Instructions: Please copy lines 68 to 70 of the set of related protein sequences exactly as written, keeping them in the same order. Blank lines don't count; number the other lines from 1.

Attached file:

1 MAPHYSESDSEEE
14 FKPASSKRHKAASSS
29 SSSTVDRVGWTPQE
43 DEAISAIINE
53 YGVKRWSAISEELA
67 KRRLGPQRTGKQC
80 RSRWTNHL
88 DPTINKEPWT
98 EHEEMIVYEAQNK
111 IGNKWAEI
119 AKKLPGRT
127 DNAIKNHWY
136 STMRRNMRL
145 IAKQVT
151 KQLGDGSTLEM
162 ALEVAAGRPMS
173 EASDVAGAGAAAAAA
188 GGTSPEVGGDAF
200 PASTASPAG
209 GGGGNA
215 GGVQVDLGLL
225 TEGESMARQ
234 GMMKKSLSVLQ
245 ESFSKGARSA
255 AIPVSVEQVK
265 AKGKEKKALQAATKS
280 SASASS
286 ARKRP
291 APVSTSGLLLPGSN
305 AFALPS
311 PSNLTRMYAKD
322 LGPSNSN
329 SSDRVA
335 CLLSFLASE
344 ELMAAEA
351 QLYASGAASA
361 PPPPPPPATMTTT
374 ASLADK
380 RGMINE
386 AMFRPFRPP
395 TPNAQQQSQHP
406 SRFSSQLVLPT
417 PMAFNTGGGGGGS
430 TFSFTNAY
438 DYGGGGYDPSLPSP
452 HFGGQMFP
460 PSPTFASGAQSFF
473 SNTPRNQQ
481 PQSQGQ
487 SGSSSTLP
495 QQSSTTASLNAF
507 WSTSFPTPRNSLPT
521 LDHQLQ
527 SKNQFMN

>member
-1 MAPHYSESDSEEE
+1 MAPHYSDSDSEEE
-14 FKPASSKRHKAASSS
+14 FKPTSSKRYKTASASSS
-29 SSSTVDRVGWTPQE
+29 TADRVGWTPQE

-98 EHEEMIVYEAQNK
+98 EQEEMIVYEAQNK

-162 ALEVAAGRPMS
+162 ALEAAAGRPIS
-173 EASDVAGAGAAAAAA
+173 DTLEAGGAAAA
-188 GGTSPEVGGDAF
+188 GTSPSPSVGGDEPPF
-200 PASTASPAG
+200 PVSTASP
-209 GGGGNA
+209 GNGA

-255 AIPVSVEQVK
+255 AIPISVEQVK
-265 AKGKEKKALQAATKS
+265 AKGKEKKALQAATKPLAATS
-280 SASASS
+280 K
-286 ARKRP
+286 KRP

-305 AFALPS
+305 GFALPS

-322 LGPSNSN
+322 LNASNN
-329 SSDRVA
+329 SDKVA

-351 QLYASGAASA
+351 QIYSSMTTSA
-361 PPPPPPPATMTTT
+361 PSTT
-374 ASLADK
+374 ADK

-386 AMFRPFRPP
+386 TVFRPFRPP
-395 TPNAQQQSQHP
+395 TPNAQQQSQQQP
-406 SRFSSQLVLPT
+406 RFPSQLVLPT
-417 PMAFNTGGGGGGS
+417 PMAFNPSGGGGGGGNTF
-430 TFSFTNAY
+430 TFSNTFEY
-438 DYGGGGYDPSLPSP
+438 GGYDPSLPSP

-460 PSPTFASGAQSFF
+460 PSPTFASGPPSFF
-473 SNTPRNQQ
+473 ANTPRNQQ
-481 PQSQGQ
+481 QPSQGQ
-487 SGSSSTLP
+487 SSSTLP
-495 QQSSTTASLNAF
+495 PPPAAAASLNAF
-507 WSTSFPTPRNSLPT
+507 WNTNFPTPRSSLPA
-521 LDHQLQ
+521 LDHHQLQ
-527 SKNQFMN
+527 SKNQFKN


-188 GGTSPEVGGDAF
+188 GTSPSPSVGGDEPPF
-200 PASTASPAG